June 15, 2006


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Peaceful Warrior (PG-13)
Nick Nolte channels Pat Morita (sans that Arnold/Mr. Miyagi sparkle) in the “inspirational” wet noodle Peaceful Warrior.

Like an Afterschool Special somehow graced with a slightly bigger budget, Peaceful Warrior follows Dan Millman (Scott Mechlowicz), a jackass college student who lives a charmed life at UC Berkley because (in the alternate universe of this movie) all the girls lust after boys who are gymnasts. And yet poor Dan, with his pouty red lips, just can’t find satisfaction in his parents wealth and his impending attempt at Olympic gold. So he leaves a hottie in his bed and goes running at night, nothing but himself, his hoodie and his complex thoughts about the nature of life. Along the way, he meets an older man at a service station, a man Dan jackassishly calls Socrates (Nick Nolte), because Socrates makes a comment that, if you have never really paid attention in class, could sound like the spouting of some great philosophy. But let’s say you’ve skimmed a little Plato, some Descartes and maybe a few of the calendars at a Successories shop. In that case, you’ll probably recognize Socrates wisdom as motivational aphorisms (“a warrior does not give up what he loves, he finds the love in what he does” — because we all know that Crosby, Stills and Nash songs are where are all the really deep thoughts come from). Because Dan is suckered in by a pretty saying and because he’s never seen Karate Kid, quicker than you can say “wax on” he’s sweeping floors and attempting to catch screwdrivers winged at him at high speed in an attempt to learn Socrates’ special methods for clearing your mind and tearing it up on the gymnastic rings.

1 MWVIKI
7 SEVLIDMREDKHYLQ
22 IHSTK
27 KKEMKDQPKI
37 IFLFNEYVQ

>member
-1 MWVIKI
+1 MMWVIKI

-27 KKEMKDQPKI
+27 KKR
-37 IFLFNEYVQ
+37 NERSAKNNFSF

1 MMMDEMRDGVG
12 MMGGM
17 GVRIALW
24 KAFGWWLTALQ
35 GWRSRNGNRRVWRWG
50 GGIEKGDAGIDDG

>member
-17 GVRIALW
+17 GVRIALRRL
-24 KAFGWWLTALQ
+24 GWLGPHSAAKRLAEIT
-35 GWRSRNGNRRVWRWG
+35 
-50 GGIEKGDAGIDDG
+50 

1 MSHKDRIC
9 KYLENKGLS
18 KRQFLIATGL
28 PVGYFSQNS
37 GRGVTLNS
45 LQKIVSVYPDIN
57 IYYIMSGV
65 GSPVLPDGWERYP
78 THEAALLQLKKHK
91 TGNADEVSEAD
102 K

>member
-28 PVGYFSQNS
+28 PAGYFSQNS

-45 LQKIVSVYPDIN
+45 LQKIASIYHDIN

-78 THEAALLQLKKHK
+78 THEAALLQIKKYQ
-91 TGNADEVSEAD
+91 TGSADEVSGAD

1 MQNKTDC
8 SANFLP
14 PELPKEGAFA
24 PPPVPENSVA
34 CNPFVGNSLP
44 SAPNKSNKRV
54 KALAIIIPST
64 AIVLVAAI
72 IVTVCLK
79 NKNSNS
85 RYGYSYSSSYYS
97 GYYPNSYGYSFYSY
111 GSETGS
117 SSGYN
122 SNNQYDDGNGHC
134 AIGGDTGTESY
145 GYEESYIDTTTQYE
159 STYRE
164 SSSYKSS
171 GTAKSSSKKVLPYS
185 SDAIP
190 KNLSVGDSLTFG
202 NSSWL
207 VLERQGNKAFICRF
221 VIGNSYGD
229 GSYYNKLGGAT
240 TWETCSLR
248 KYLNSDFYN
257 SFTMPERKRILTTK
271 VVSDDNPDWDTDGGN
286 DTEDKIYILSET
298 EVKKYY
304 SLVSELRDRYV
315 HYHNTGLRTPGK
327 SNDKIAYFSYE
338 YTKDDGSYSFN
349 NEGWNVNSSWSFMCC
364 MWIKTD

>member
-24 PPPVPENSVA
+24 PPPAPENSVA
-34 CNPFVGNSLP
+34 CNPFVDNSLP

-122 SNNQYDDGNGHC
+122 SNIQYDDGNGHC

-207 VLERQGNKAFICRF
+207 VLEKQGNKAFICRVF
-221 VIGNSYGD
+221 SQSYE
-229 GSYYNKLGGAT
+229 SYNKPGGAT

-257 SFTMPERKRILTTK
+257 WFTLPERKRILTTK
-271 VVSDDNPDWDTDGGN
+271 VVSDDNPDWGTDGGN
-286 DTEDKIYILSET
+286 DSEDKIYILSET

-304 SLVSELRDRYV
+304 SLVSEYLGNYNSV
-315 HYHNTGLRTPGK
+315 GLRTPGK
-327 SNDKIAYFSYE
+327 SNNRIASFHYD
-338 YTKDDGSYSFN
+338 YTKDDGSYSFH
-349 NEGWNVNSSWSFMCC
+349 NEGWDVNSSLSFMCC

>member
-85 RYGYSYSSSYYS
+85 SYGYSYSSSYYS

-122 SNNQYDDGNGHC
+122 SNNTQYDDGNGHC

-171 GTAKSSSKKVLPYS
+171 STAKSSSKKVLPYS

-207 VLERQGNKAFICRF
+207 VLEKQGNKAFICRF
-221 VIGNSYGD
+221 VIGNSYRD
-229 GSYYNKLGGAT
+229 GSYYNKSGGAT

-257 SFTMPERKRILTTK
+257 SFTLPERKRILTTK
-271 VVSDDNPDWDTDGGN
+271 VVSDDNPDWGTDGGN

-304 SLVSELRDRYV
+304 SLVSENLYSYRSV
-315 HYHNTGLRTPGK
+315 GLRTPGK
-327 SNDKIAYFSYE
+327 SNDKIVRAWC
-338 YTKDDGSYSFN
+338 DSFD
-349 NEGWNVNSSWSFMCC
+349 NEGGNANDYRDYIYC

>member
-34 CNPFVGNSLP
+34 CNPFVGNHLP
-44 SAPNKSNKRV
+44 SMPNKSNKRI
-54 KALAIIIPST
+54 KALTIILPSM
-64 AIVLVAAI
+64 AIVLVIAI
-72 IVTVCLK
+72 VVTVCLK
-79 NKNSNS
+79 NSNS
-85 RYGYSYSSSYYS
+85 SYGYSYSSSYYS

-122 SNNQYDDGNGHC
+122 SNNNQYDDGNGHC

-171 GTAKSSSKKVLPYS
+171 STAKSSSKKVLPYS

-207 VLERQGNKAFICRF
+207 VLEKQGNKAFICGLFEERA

Naturally, because Dan’s skull is as thick and dull as those books he never cracks, it take several bouts of “I can do this on my own, man” before Dan suffers a life-threatening accident and truly give him self over to Nolte’s dronings.

Peaceful Warrior gets one thing right in all this wrong which is the utter stupidity of its young lead. There is something very real and familiar in urge to slap Dan upside the head (it’s an urge similar to the feeling I get when I watch any AJ scenes from The Sopranos). I remember myself as a college student and I’ve met plenty of college students since then and I feel comfortable in saying that, generally, that age is an age of insufferable twit-ness. (Perhaps you are a college student right now. Perhaps you think you are not a twit. Just wait.)

Dan’s all-pervasive twit-ness aside, Peaceful Warrior is laughable in its every attempt to offer spiritual enlightenment. Alas, not so laughable that it’s worth your nine bucks. F

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